I don’t know what the rest of this partyer looked like — I was too busy admiring her hands and mask. I love her woolly handwarmer. It’s like a hunting mitten for stalking Smurfs. Don’t let the word get out that you don’t have to encumber your entire body with pounds of upholstery fabric, and a long ton of accessories, to be all dressed up for Carnival. There would be civil unrest.
For whatever reason, Carnival does not attract me anymore.
Headlines such as the one yesterday reporting on Sunday’s attendance: “100,000 yesterday for the opening of Carnival” could have something to do with my lack of enthusiasm. Headlines such as one today: “The purse-cutters have arrived,” referring to the young pregnant Bosnian women who now, to expedite the lifting of your wallet, have taken to slashing your handbag, could also be relevant. Crowds, however amusingly dressed, make life awkward, at best, for most people except other dressed-up persons and, of course, the purse-cutters.
But let’s do a fast rewind on the festivities so far. Last Saturday — the day which opens the 11-day clambake — we saw the first major organized entertainment: The Procession of the Marias.
The main reason we saw it is because it takes place mere steps from our front door. Also, the weather was beautiful and it was great to be outside. Also, the participants outnumbered the spectators (or almost).
The program is simple. Everyone lines up in Campo San Pietro and wends their way slowly, and with great clamor, across the wooden bridge and along the fondamenta to the foot of via Garibaldi. Here the space opens comfortably and everyone has a chance to see the many costumed processioners, and the Marias themselves, close up.
“Everyone” includes the Marias (obviously), the phalanx of young men assigned to carry the Marias, and abundant and varied troupes of trumpeters, drummers, knights, commoners, banner-twirlers, and the doge and his wife and some Venetian senators and councilors, all in vaguely Renaissance garb.
The girls are loaded onto their respective wooden platforms, hoisted on the shoulders of their bearers, and carried at the head of the procession all the way to the Piazza San Marco, where they mount the stage and are generally admired and photographed. On February 16, the penultimate day of Carnival, the Maria of 2015 will be chosen and crowned.
In case this doesn’t sound like much of a big deal, the Maria of today will become the “Angel” of next year, sliding down a wire from the top of the campanile of San Marco to the pavement on the opening day of Carnival.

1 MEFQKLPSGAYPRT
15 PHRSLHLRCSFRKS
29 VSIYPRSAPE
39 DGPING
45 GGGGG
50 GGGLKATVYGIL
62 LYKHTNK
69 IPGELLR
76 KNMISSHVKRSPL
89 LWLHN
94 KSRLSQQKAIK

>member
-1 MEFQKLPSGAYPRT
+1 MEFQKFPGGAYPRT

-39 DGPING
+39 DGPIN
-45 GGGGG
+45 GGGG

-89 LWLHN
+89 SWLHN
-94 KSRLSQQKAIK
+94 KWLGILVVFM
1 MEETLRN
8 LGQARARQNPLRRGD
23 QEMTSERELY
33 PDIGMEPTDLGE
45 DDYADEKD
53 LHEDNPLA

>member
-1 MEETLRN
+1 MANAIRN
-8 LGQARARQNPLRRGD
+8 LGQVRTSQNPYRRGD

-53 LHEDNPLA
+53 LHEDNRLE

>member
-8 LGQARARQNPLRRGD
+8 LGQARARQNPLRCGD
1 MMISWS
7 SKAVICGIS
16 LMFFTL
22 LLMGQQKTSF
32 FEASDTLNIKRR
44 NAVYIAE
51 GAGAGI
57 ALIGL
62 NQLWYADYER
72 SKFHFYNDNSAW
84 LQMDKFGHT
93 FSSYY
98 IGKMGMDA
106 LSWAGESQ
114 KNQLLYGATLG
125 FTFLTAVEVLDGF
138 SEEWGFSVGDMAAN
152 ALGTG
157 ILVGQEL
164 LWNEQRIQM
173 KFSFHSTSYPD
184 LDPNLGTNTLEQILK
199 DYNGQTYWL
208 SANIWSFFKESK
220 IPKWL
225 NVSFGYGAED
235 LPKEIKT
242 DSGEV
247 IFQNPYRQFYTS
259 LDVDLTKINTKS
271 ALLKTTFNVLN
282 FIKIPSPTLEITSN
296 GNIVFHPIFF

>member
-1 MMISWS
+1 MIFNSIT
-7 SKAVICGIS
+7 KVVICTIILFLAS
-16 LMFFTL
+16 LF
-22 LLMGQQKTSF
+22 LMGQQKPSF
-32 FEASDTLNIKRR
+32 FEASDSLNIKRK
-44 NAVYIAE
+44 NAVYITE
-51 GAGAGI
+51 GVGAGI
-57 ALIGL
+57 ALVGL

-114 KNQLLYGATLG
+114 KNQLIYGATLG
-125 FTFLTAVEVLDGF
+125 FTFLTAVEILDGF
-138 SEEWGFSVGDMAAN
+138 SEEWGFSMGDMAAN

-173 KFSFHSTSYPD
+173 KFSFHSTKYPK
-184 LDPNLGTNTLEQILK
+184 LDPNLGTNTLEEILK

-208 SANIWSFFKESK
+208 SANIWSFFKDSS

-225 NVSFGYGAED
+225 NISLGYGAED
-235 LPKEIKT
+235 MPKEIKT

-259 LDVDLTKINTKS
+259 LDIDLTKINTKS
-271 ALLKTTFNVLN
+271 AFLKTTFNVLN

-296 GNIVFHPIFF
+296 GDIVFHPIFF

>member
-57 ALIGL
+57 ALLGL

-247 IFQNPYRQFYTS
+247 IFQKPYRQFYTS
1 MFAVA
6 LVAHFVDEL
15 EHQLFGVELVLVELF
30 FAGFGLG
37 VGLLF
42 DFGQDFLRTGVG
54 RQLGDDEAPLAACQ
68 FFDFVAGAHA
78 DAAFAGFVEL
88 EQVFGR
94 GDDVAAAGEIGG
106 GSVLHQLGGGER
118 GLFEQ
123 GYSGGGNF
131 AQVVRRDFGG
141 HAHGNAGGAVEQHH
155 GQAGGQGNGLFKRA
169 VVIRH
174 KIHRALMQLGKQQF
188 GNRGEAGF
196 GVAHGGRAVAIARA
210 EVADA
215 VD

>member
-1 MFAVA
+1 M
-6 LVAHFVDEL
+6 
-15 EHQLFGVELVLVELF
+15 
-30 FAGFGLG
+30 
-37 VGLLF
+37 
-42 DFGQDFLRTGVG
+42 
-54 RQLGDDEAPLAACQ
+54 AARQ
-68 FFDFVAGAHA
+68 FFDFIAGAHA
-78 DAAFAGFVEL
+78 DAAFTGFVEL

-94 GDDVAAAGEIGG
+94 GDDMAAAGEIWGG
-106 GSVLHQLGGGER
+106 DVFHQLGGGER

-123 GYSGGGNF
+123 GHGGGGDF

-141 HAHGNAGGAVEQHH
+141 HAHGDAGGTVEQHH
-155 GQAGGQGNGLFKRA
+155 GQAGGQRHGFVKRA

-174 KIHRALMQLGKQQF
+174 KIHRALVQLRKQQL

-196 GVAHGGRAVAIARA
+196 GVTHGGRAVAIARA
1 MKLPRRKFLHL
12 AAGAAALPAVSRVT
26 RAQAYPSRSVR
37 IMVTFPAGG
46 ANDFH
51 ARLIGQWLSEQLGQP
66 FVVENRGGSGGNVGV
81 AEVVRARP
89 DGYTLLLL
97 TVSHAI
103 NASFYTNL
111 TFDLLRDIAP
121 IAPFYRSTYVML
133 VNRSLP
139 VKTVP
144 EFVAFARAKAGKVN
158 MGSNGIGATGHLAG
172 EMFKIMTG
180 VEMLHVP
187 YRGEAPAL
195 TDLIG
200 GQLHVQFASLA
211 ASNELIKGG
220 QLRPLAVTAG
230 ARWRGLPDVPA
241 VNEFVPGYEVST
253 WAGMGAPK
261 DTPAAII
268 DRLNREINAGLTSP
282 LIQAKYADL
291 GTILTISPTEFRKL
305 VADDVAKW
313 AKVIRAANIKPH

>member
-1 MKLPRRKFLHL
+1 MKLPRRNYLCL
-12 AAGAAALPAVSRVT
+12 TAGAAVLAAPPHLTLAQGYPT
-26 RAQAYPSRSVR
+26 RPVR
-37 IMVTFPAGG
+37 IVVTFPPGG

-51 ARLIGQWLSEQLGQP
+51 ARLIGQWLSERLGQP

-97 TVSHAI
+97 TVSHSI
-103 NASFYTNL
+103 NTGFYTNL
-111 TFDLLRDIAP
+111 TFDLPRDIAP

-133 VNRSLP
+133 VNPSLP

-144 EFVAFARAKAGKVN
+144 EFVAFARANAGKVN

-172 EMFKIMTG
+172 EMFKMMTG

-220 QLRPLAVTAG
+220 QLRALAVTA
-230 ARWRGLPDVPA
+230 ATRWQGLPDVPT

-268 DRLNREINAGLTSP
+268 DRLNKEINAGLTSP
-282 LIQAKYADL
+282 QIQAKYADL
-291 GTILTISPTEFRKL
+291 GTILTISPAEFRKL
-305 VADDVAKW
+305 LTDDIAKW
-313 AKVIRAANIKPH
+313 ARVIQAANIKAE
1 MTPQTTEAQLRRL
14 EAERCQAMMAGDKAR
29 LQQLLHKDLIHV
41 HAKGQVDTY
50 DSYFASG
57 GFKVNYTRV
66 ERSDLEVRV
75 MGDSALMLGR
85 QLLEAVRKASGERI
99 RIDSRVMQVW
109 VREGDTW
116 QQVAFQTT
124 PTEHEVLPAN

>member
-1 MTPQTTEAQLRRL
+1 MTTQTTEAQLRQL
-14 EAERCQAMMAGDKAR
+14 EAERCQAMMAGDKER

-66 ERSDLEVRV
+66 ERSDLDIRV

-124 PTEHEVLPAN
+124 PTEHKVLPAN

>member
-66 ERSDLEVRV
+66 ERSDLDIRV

Here are some things I enjoyed seeing this year. Yes, there were things I enjoyed. Briefly.
Not really marching, more like strolling. The important thing is not to stop suddenly. Or at all.
I’m guessing that the three life-size paperdolls (which ought to be of wood), recall the eventual fate of the Marias and their festival. Conflict and strife arose between the participating families (when your daughter’s in a beauty contest with really rich prizes, you tend to get tetchy), so the Serenissima substituted Marias made of wood, and when nobody was happy with those, stopped the festival altogether. That was in 1379, so I guess they made their point.
I like the lookers at least as much as the looked-upon.
This little guy was my favorite. But why is he trapped behind the window? Everybody else has got their windows open and their mufflers on.
Case in point.
The Marias had lovely costumes but I couldn’t stop looking at their hair. They must have spent the morning in hairdo hell, the tonsorial equivalent of Scarlett O’Hara getting laced into her corset. When you consider the labor involved in arranging all this hair, and applying 146 layers of hairspray, not to mention the pain, they might as well have gone one step further and just worn wigs.
I’ve already picked my favorite, if anybody cares. No idea what her name is, but if she doesn’t win, I’m going to have to take action.
Let the procession proceed, immortalized by the everlasting selfie.
He may be asking the Carnival equivalent of “How’s the weather up there?”
And the caravan moves on, up via Garibaldi toward the Riva degli Schiavoni. Better keep moving while the sun’s still shining because as soon as it starts to set, the cold will make your hair break off.
These are major trumpeters, evidently saving their fanfares for the Piazza San Marco.
Bringing up the rear is a quartet of “sbandieratori,” or banner-throwers-and-twirlers.
Moving on to the next banner-throwing stop.
Speaking of banners, I have no idea what regiment, nation, creed or sport this might belong to, but it looked great in the wind.
And the Maria-cade moves on toward the distant Piazza San Marco. Better them than us.
No pressure, but if you know one of the judges, remind him or her that this is the winner.